As the horizon length is incremented by one, the number of leaves in decision tree increases exponentially. Therefore, saving trees requires large amount of memory. We assume that SUs transmit for a few number of slots in which saving decision trees is efficient. This assumption is reasonable in cases that statistical behavior of channels (e.g. the transition probability of Markov models) changes frequently and using a joint policy for very large horizon is not rational.

## V Simulation

To evaluate the performance of the proposed method, we consider two SUs in two-channel PUs’ network. Each SU senses one of two channels in each time slot. The transition probabilities of channels are: . According to this distribution, channels and do not have same steady state probabilities. Channel is busy most of the time. It is also assumed that and in the first slot which determines the initial belief for the MBDP algorithm. Furthermore, each SU does not send and waits for next time slot if the observed channel is occupied by PUs. If the channel is idle, the SU sends. Besides, both SUs have perfect sensing capability. Considering above assumptions, we get a decision tree. An example of this tree is shown in Fig. 5(a). shows the action of sensing channel . denotes that the observed channel is free and transmission is successful. denotes the observed channel is free but collision happens with other SU during transmission. means that observed channel is busy and the SU waits for the next time slot. An example of joint policy tree for and 5. The set of observations for arcs in subtrees’ root are as same as the original root. These observations are omitted because of simplicity of illustration. is illustrated in Fig.

The proposed method is compared with two related works on multi SU scheme[9, 10]. A multiuser heuristic (MH) policy for sensing channels is proposed in [9]. In other words, for SU with belief vector on availability of channels , the probability of choosing channel in slot is given by:

(12) |

In the other work [10], it is assumed that SUs have different spectrum opportunities. A cooperation strategy which achieves near optimal throughput is given in [10]. In this strategy, SUs exchange their belief vector and use these information to take an action. If we rewrite cooperative approach formulation when SUs have same spectrum opportunities, the sensing strategy would be as follows:

(13) |

To find optimum or sub-optimum policies, we run the MBDP algorithm for 30 times in each horizon length (T). The parameter is set to three. The results of network throughput is shown in Fig. 6. The results are normalized to maximum achievable throughput of network. This figure demonstrates that the proposed method outperforms [9, 10]. We also consider the case . Parameter is 0.25 in this simulation. The results for these settings are shown in Fig. 7 for both proposed method and cooperative approach. In the cooperative approach, the second SU’s throughput starves. However, SUs have approximately fair throughput in the proposed method. The expected throughput for two SUs and different QoS constraints are presented in Table II. Parameter is set to 0.25. The pair in each entry denotes the throughput of SU and SU, respectively. Numerical results show that the proposed method guarantees QoS constrains.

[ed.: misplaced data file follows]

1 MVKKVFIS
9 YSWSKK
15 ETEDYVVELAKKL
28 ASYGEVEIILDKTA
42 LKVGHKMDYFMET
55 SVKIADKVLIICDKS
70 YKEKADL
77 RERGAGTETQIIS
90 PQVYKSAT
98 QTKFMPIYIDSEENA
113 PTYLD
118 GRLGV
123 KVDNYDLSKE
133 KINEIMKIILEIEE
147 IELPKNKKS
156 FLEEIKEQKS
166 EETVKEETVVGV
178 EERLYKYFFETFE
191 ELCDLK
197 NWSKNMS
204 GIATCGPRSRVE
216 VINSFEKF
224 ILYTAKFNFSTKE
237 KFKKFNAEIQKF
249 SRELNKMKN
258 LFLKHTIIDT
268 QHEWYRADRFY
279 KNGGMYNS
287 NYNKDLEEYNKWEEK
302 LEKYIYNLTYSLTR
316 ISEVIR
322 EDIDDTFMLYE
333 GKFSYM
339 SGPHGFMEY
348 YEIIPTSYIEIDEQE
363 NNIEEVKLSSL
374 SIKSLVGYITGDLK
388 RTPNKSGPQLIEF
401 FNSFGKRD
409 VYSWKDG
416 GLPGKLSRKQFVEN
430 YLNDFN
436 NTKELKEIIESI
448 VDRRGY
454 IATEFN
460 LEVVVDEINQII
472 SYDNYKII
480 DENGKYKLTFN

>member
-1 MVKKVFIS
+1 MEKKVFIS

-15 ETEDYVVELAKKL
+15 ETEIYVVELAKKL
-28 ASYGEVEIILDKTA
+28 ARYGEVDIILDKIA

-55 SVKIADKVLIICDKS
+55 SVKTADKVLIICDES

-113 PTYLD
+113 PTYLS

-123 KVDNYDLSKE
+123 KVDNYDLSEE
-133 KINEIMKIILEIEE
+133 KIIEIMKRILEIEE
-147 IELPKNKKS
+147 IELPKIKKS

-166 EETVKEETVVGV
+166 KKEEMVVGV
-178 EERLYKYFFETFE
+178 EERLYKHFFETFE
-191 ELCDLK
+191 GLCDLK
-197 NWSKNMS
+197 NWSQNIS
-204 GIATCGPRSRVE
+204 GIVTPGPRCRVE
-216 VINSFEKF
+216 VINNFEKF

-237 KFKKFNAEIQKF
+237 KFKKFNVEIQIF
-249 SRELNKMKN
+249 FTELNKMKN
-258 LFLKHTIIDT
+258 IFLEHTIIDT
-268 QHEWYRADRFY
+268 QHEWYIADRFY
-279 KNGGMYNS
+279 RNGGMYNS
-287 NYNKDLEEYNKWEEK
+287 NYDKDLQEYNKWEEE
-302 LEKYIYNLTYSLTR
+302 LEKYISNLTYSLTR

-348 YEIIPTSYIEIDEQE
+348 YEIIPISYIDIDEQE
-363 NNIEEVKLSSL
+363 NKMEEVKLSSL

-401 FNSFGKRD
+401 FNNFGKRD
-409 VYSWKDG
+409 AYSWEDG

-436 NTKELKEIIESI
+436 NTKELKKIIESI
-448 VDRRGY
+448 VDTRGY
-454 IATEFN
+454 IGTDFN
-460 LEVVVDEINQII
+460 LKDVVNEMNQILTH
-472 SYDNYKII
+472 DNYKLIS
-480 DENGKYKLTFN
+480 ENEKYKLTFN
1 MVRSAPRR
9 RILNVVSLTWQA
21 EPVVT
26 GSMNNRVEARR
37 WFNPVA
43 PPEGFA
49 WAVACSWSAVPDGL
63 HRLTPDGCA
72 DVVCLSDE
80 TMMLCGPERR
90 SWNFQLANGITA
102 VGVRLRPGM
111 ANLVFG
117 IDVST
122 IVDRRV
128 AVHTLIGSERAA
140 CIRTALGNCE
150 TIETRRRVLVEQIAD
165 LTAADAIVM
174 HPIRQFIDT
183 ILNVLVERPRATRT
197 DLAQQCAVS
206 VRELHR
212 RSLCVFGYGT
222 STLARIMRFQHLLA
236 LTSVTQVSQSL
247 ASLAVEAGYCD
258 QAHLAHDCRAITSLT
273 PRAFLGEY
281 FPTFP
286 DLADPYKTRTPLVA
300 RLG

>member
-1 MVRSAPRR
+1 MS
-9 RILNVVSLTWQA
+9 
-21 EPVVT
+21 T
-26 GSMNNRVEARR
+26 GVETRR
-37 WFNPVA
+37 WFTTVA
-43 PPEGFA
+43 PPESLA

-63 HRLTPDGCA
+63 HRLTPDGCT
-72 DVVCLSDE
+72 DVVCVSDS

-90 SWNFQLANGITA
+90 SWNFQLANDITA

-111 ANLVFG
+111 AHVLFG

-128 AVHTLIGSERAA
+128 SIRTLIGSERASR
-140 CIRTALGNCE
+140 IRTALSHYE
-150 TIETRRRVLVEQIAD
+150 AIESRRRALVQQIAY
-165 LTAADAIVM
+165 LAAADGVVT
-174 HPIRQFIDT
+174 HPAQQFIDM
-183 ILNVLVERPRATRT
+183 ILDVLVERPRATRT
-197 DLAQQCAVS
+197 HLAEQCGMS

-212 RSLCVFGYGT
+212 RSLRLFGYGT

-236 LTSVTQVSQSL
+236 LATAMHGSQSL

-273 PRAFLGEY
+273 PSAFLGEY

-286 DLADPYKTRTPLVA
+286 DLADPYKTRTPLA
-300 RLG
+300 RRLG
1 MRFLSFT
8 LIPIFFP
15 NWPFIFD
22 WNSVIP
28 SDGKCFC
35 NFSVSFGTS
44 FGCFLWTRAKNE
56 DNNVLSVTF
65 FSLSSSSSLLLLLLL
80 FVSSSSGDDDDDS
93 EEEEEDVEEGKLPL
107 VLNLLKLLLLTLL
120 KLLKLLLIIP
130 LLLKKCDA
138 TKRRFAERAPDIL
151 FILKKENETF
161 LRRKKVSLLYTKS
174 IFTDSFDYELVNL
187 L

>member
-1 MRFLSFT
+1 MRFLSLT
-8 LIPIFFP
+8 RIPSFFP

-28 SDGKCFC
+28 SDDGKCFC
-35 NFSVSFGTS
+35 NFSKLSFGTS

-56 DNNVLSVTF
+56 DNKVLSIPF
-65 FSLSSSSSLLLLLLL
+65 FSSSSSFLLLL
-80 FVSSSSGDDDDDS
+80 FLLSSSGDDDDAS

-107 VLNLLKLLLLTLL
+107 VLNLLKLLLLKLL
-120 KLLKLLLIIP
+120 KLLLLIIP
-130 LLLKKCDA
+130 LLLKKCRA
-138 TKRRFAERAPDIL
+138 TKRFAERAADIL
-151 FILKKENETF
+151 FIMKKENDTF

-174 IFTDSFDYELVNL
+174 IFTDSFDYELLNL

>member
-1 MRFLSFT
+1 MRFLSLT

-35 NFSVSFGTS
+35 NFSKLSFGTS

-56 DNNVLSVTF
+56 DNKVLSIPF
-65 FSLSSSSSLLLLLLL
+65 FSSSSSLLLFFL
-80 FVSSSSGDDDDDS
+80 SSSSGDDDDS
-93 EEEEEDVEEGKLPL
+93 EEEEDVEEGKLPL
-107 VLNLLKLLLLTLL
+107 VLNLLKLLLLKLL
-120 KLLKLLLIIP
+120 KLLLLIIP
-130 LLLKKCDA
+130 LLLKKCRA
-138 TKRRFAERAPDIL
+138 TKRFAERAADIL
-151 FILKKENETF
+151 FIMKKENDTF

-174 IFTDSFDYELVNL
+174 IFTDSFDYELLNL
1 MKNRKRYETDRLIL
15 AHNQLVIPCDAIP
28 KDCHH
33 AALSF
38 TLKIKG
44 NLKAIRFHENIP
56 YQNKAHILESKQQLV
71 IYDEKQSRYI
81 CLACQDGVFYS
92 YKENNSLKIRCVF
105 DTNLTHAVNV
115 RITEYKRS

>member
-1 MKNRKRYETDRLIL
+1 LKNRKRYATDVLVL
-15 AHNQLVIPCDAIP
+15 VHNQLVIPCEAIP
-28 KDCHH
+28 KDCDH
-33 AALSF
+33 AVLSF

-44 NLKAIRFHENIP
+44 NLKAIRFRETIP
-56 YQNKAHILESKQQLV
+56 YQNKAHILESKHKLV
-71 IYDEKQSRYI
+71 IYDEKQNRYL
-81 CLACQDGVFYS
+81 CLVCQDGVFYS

Horizon length(T) | |||
---|---|---|---|

4 | 2,2 | 2.55,1.77 | 2.66,1.34 |

5 | 2.6150,2.385 | 3,2 | 3.5,1.5 |

6 | 3.03,2.97 | 3.7275,2.39 | 4,2 |

7 | 3.645,3.355 | 4.32,2.68 | 4.56,2.44 |

8 | 4.02,3.98 | 4.9,3.1 | 5.44,2.65 |

9 | 4.6,4.4 | 5.5,3.5 | 5.86,3.14 |

10 | 5.03,4.97 | 5.92,4.08 | 6.62,3.38 |

## Vi Conclusion

We proposed a new method to guarantee QoS requirements for sensing-based protocols in multi SUs’ network. By employing the MBDP algorithm, some optimum or sub-optimum joint policies are found and the one that satisfies QoS constraints is selected as the joint sensing strategy. Besides, the proposed method ensures transceiver SUs synchronization. For two SUs in a two-channel PUs’ network, simulations demonstrated that the proposed method achieves maximum throughput. Moreover, results show that the proposed method guarantees different QoS constraints.